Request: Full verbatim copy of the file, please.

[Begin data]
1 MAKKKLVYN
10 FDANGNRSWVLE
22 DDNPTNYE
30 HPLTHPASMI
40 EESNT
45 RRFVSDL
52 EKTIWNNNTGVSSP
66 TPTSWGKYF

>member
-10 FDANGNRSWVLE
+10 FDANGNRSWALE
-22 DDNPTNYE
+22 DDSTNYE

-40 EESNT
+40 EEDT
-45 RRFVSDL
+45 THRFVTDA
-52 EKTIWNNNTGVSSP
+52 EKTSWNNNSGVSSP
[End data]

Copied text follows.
1 MAKKKLVYN
10 FDANGNRSWVLE
22 DDNPTNYE
30 HPLTHPASMI
40 EESNT
45 RRFVSDL
52 EKTIWNNNTGVSSP
66 TPTSWGKYF

>member
-10 FDANGNRSWVLE
+10 FDANGNRSWALE
-22 DDNPTNYE
+22 DDSTNYE

-40 EESNT
+40 EEDT
-45 RRFVSDL
+45 THRFVTDA
-52 EKTIWNNNTGVSSP
+52 EKTSWNNNSGVSSP